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Title: Troubled craft and novice teachers : an ethnographic account of emerging professional identities of novice teachers in the English lifelong learning sector
Author: Kidd, Warren Edmund
ISNI:       0000 0004 6351 3209
Awarding Body: University of East London
Current Institution: University of East London
Date of Award: 2016
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In adopting a qualitative, ethnographically informed approach this thesis explores the identity formation of novice teachers in the lifelong learning sector in England. The research is concerned with four areas for inquiry: how novice teachers perceive the relationship between their professional practices, experiences and emerging teacher identities; the usefulness of the concept of 'craft' in sociological writings to theorise the identities of novice teachers; the appropriateness of a digital ethnographic methodological approach enabling effective research into teachers lives in this sector; and, the applicability of online asynchronous blogging practices to support the development of the professional practices by novice teachers in the lifelong learning sector in England. The identity and pedagogic practices of these novice teachers are contextualised by the ‘turbulent times’ for both the workplace of this sector and the teacher education that supports entrants into this sector. The fieldwork for the research follows two cohorts of new entrants into first-time employment across an 18-month period. In developing an understanding of craft identities, blogging practices are developed as a methodological tool within a digital ethnographic approach, exploring the potential for this revised ethnography. The use of reflective practices through online tools to generate data is conceived herein as an ‘epistemology of doing’: a research practice that in turn supports in an ethical way the lives and social practices of those who participate. The findings of the thesis suggest (contrary to use of the term craft by neo-liberalism) that novice teachers’ craft practice and craft identity are a potentially stable basis for sustained practice in the otherwise turbulent lifelong learning sector. However, this ‘stable basis’ also provides contradictions, uneasy relations, compromises and insurmountable challenges when buttressed against the performativity cultures of the sector.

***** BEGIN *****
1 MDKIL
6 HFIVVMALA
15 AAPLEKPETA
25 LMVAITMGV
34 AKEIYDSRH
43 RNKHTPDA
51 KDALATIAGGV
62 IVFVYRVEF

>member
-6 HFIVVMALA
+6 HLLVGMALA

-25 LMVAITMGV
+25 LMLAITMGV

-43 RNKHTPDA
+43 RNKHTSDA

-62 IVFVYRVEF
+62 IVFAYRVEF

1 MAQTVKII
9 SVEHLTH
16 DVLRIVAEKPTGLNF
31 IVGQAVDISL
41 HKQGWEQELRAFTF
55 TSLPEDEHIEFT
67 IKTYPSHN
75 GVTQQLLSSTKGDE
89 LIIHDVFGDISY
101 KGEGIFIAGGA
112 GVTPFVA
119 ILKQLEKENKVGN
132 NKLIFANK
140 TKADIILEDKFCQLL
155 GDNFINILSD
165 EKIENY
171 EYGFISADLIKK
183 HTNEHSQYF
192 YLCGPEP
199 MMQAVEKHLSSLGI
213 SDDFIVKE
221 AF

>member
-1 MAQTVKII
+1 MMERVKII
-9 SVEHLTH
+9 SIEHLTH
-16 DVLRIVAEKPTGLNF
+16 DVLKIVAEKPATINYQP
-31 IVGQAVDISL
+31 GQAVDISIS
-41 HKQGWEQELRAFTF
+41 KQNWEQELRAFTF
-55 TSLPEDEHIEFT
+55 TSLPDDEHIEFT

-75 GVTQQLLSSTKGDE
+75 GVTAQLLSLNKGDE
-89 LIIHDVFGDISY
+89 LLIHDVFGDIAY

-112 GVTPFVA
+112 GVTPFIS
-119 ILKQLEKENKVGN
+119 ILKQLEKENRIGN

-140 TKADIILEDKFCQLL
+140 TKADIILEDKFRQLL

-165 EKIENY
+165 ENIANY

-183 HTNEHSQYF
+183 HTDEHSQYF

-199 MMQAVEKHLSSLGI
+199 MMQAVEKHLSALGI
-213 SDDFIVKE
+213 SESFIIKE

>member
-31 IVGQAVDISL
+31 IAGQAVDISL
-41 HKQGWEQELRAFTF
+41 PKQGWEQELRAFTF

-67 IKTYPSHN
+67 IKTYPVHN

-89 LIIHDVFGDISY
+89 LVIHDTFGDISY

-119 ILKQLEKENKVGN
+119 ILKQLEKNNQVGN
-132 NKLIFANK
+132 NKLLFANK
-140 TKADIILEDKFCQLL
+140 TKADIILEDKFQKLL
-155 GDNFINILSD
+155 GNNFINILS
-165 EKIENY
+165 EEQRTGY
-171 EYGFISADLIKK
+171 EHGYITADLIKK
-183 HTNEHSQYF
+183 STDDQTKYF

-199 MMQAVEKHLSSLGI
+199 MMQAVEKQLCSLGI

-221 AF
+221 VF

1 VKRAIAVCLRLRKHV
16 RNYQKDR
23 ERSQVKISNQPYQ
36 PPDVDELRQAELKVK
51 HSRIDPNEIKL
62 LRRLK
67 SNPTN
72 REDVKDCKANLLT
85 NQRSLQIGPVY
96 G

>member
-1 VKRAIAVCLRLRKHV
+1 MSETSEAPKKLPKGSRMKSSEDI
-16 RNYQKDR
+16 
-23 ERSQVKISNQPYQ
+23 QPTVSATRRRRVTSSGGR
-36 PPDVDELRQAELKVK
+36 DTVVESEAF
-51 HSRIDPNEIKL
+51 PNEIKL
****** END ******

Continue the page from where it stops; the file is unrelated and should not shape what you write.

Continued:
Supervisor: Not available Sponsor: Not available
Qualification Name: Thesis (Ed.D.) Qualification Level: Doctoral